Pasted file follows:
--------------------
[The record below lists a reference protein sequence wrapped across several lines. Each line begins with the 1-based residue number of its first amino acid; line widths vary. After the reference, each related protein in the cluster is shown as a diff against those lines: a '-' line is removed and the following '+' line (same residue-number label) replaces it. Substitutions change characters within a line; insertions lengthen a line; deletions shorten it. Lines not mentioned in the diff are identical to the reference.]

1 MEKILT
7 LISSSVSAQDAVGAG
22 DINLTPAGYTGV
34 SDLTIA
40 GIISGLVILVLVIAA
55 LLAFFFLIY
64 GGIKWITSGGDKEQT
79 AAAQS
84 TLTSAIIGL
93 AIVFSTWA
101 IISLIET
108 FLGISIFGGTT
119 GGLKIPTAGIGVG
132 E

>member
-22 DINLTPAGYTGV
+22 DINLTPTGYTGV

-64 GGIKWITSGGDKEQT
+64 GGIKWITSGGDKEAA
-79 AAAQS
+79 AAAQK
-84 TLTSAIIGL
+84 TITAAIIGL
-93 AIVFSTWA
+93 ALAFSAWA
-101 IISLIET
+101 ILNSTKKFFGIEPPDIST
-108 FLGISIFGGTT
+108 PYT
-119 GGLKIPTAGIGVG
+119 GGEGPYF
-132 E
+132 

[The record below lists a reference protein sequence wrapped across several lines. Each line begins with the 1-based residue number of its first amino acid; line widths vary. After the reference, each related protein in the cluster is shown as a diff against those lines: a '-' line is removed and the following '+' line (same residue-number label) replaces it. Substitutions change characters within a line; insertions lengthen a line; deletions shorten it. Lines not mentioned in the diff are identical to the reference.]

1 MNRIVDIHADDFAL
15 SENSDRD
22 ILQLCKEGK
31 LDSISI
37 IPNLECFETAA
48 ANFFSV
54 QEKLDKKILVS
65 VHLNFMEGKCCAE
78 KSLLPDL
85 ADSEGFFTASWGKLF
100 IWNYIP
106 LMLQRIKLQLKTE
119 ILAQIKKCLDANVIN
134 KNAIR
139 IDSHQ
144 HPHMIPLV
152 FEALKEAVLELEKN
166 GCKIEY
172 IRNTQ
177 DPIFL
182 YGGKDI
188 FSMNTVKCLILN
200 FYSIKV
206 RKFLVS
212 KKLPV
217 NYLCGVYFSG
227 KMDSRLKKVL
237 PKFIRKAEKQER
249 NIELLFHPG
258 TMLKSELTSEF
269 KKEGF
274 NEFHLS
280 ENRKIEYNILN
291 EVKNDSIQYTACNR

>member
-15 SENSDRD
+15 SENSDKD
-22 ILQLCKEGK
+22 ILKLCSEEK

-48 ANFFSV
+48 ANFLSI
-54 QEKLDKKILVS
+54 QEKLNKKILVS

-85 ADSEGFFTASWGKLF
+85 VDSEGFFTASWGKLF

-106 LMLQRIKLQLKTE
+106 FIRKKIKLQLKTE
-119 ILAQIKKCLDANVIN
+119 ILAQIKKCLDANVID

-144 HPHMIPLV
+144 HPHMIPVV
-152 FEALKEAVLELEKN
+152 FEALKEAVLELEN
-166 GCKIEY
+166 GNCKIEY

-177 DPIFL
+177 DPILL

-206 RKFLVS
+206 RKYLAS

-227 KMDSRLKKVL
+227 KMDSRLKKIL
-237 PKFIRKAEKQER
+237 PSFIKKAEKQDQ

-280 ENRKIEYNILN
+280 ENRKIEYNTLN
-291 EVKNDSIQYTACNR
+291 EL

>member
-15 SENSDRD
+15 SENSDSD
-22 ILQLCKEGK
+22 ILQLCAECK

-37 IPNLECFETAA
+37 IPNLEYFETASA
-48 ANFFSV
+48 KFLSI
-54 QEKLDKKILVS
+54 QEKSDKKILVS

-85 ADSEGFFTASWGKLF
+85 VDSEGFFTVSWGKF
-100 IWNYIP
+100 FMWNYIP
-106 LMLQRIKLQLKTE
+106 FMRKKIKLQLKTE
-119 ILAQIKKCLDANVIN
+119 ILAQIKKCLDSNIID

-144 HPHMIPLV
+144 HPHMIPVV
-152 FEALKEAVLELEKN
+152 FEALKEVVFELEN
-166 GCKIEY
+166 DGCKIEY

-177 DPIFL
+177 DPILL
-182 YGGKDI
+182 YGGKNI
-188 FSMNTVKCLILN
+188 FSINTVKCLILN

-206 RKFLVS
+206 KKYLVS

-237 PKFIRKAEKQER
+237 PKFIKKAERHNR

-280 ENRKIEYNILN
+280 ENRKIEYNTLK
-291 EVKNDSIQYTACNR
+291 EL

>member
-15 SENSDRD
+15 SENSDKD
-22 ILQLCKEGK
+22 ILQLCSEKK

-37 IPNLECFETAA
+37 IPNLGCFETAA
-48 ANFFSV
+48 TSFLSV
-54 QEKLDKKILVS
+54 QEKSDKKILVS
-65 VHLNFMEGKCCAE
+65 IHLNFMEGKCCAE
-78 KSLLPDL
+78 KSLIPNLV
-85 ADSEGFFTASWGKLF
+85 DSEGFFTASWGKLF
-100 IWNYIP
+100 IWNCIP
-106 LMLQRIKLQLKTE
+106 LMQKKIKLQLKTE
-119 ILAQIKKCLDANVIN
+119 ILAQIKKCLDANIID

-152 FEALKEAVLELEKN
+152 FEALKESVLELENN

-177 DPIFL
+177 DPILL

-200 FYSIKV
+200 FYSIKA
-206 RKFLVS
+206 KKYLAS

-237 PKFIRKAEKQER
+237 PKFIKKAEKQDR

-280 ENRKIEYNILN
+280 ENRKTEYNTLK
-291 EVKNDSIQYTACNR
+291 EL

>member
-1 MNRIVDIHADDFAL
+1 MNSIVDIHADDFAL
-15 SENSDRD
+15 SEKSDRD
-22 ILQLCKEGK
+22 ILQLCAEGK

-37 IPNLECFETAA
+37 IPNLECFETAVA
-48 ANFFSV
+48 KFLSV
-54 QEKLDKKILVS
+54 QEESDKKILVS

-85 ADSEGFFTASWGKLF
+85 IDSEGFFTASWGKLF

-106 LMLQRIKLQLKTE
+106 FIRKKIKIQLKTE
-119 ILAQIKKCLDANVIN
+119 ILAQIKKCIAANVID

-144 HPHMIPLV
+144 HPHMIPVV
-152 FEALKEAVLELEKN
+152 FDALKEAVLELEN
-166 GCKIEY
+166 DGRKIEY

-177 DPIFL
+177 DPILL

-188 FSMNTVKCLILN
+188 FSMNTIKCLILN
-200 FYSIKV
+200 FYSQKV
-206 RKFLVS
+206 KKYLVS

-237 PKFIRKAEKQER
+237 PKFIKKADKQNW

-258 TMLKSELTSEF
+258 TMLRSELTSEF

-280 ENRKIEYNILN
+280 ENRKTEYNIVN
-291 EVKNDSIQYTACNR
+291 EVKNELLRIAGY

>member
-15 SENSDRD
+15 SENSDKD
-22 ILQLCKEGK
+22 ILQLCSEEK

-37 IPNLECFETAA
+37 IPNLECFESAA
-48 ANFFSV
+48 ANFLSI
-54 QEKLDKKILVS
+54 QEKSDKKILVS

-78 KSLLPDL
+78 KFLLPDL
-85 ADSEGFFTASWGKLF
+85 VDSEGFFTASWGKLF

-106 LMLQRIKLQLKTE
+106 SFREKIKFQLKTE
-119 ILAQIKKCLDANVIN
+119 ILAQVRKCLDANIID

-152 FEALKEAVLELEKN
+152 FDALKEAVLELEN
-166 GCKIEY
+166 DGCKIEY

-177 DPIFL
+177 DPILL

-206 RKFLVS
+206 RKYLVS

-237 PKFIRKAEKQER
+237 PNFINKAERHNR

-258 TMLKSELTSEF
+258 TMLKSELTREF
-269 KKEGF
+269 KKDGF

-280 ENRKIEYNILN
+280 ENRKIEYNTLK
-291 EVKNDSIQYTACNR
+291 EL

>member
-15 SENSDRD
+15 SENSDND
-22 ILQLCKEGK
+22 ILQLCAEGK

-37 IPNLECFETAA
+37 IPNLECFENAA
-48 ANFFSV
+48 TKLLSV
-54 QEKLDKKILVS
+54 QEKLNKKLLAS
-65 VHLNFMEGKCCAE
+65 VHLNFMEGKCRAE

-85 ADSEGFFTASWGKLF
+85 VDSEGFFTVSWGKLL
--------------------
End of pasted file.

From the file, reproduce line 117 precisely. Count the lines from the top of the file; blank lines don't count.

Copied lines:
+100 FMWNYIP